“Hong Kong is not China.”
When such words make it to a campus bulletin board, it’s no surprise that the conflicts between local and mainland students take a different dimension, as we have seen from events at the Hong Kong Polytechnic University.
Recently, someone put up a “HK is not China” slogan at PolyU’s so-called democracy wall, an open bulletin board aimed at promoting free speech and debate in the university, triggering an intense round of mutual recriminations between the anti- and pro-Beijing camps.
Local students cheered the slogan, hardly surprising given the prevailing sentiment toward China. But patriotic mainlanders at the university felt very much offended, and even attempted to pull down the banner.
Before long PolyU’s “democracy wall” turned into a staging ground for fierce polemics.
A mainland student noted in a sarcasm-laden post that she agrees with the slogan, as “a city cannot be compared to a nation”.
The message should actually be revised into “HK belongs to China”, she wrote, urging her local counterparts to think more about the realities.
Soon Hong Kong students hit back.
“Go back to China if you feel so proud of your country. Why are you still staying in Hong Kong?” asked one local.
Another pointed out that when Hong Kong was taken over by the British more than 170 years ago, there was no People’s Republic of China or even the Chinese Communist Party.
Also, as the original copy of the Treaty of Nanking, which made the Hong Kong Island a crown colony, is now kept by the Ministry of Foreign Affairs of the Republic of China in the National Palace Museum in Taipei, Hong Kong’s sovereignty should not lie with Beijing, the person argued.
The heated debate later took a dramatic turn when someone attacked mainland students for using simplified Chinese characters in their replies, prompting a sophomore student surnamed Liu, who hails from the southwestern Guizhou province, to post his own work of calligraphy on the wall.
In the post, Liu mocked Hong Kong locals and challenged them to write traditional characters as well as he did.
Photos of his calligraphy went viral on Weibo, WeChat and other social platforms on the mainland with Chinese netizens hailing Liu for his rebuke of “good-for-nothing renegades” in Hong Kong.
Meanwhile, Beijing mouthpiece Global Times, while lashing out at PolyU for allowing anti-national rhetoric, said in an editorial that mainland students have set the record straight and that their rejoinder is a slap in the face of naïve Hong Kong youth.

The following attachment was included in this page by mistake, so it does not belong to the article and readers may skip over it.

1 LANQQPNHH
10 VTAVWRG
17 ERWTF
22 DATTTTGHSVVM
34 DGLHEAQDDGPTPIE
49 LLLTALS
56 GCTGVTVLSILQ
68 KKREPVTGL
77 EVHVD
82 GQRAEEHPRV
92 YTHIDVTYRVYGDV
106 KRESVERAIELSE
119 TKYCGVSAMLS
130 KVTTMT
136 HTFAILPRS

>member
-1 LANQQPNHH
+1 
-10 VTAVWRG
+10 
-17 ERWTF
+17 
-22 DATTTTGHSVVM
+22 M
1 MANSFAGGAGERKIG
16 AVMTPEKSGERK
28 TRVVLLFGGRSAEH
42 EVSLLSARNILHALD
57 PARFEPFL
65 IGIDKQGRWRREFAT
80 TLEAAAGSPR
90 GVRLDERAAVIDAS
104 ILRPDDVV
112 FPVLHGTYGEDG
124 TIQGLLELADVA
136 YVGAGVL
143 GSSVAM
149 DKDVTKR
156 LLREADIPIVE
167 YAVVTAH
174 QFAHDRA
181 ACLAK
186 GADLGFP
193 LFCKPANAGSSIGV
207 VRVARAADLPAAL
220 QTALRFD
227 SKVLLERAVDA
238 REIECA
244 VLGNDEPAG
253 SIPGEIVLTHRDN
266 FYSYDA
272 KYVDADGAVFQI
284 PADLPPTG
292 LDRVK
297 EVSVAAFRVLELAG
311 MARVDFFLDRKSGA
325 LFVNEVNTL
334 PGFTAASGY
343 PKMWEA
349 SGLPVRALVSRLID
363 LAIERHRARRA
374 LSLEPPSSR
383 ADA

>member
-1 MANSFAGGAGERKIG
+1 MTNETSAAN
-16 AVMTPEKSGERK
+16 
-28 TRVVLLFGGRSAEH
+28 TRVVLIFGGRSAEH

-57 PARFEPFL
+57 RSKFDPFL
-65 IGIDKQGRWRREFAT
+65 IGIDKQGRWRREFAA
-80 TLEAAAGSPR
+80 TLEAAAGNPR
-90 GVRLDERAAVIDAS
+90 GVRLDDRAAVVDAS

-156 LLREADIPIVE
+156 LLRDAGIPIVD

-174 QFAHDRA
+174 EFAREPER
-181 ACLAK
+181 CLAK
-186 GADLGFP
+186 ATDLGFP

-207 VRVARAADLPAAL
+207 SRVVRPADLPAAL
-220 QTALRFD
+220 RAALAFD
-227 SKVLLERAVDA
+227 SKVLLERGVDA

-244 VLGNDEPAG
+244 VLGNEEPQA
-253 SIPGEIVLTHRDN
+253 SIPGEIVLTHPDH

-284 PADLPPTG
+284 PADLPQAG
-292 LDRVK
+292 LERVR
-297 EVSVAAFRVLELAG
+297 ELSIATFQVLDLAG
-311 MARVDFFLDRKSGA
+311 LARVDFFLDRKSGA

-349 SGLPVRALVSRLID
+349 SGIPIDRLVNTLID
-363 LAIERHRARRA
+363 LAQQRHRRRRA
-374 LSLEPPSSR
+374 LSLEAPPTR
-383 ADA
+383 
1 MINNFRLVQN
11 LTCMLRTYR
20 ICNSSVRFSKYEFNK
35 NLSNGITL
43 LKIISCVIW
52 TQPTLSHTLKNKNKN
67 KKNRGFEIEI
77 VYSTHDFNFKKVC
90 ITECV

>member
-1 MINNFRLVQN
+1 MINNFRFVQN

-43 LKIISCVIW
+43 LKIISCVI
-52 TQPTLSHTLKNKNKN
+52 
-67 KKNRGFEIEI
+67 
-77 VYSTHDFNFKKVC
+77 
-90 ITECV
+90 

The editorial got more than 50,000 shares.
Days later another post from a mainland student – “HK has no right of its own” — grabbed more attention.
The article twisted some basic facts about Hong Kong.
For instance, it noted that Hong Kong was never a colony in the past in any strict sense as it was “illegally ceded”. Hence, Hong Kong people don’t have any right to choose their own path, he concluded.
“Chinese people have the right to decide on Hong Kong affairs as the city is under the jurisdiction of the National People’s Congress,” wrote the student who is majoring in public administration.
“Many Hongkongers have no understanding of the Basic Law, yet they denounce the central authorities for going back on the pledges,” he went on. “It’s just like choosing a product without taking a look at the user’s manual.”
A local member of the PolyU students’ union told a reporter that mainland students enjoy Hong Kong’s many freedoms, but they still display a knee-jerk mindset when it comes to defending Beijing’s policies.
“They live in a free society but they are still surrounded by like-minds. And they never ask themselves who is to blame for the mounting estrangement among Hong Kong’s youth almost two decades after the handover,” he said.
Yet the Global Times thinks quite the opposite.
It has picked up the issue again in another post on its Weibo platform.
“Mainland students have given full play to their knowledge and eloquence, crushed local (HK) students in the debate and steered the mainstream discourse on the campus… Those Hong Kong students who like to dwell on their own illusions will surely lose out in competition.”
The campus management, meanwhile, has taken down all the posts as the university entered an examination period last week.
One thing is sure, however: we haven’t seen the last in the debate yet.
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